so, straight from the horse's mouth! ('cause, really, how else would you categorize them, "grain product"? if so, that opens a whole new realm...) i'm not stuck on the characterization, i just felt it was closest for purposes of the thread topic. ;-)

              PS, he promised me a great party with a "hoppers guy" who will do a minimum of 200 --- next time i'm in melbourne, OZ.

              1. re: alkapal

                Well: some of these items don't lend them to easy comparitive classification. Even though they are made from rice / lentil / wheat flour, hoppers, aapams, dosais, uthappams (etc etc) are eaten with chutneys and/or sambar and/or etc in the manner that chapatis etc are, but the manner of preparation is different from chapatis etc. So which do they resemble? Similarly, papads are made from lentil and/or rice flours, but are emphatically not breads, but cracker like snacks. (I keep referring to papads to illustrate my point.)

                So my question to you remains: if you wanted to introduce others to the beauties of crepes, would you describe them as chapati like things, or aapam/hopper/dosai like things? Would you classify them as breads, or something else? If you kept pushing the question you might force a choice (as in the conversation with mr a.) but this ends up confusing as much as clarifying. So, if you personally would classify crepes with breads, then your original categorization would make sense. If you would not, then you might want to make similar distinctions when describing SA items too.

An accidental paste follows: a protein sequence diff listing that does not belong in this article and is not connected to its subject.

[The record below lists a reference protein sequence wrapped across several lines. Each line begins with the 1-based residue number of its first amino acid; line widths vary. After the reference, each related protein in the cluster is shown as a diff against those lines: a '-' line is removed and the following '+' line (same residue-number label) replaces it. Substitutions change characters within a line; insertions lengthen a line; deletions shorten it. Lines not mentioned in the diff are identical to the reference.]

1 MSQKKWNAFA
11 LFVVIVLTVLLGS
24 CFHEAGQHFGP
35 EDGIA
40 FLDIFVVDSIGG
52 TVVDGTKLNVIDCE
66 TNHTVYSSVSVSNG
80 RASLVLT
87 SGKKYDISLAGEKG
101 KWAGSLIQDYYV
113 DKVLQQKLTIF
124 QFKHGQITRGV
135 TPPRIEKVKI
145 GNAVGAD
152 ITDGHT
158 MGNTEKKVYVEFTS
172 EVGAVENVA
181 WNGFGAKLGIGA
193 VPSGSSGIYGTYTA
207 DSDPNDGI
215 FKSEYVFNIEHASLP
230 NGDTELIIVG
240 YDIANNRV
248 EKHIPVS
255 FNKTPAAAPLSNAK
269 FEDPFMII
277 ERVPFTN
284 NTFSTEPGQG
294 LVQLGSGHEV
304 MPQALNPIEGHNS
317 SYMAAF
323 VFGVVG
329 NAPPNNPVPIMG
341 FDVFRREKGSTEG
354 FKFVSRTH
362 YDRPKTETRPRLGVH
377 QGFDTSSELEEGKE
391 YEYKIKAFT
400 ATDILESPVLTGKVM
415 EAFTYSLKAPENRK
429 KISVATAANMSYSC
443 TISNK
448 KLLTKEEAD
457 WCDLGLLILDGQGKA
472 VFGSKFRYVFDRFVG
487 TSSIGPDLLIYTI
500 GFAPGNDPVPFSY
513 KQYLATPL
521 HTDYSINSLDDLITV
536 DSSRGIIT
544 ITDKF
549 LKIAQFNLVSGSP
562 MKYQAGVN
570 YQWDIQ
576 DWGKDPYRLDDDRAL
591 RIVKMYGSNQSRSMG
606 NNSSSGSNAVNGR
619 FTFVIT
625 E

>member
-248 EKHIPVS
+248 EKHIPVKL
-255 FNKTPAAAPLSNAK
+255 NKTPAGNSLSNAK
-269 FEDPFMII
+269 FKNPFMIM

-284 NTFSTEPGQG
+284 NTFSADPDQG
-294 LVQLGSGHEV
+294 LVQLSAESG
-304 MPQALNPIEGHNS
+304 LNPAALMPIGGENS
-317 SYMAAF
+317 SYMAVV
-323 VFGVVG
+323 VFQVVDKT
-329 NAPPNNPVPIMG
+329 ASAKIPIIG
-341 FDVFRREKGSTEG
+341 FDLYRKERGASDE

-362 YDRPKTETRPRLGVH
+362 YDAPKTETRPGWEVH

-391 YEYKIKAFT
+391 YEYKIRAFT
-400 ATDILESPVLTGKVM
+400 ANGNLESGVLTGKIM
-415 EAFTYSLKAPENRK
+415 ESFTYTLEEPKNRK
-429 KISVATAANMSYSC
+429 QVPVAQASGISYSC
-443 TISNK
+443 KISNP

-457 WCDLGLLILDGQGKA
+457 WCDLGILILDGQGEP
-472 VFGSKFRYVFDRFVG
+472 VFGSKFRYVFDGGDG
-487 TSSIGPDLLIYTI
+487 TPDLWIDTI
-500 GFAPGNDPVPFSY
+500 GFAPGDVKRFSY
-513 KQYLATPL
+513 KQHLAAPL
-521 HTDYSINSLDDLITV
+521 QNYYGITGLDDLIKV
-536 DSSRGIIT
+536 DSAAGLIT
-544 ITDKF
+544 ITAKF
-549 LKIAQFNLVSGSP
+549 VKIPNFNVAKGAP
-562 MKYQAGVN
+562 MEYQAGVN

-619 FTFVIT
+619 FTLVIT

There's a wide tendency to misunderstand and underestimate SA food on the part of those outside the region (everything is 'curry' and so on).
                I am far from saying that you are doing this; in fact, it would be great if someone like yourself who has a connection to the region and food would clarify how you did this cultural translation, which respects the foods in question and yet creates a window for understanding. I am sure the foodie audience here would be able to appreciate these finer distinctions.

                1. re: Rasam

                  "if you wanted to introduce others to the beauties of crepes, would you describe them as chapati like things, or aapam/hopper/dosai like things? Would you classify them as breads, or something else?"

                  I don't know what alkapal has in mind but it would depend on my audience. To a guy off the street of Bangalore who has little intellectual/academic interest in food, I'd probably explain them as "soft, wheat dosai, sort of." To an American, as a sort of "thin pancake" (or regionally, "flapjack") though the French who may eat crepes at almost any time but "breakfast", for example, don't have such things. Otherwise, they're certainly "breads" in Euro/British tradition along with crackers, rolls and other shelf stable "breads," along with their sweetend variants, cakes, cookies, etc.. There is a reason the British call American cookies "biscuits" and some form of "muffin"-y things, "cakes." :)

                  Someone might understand how crackers and potato chips taste relative to each other, if you describe them as such, but it wouldn't explain anything about how they're made or how they fit into thier respective culture's cuisines.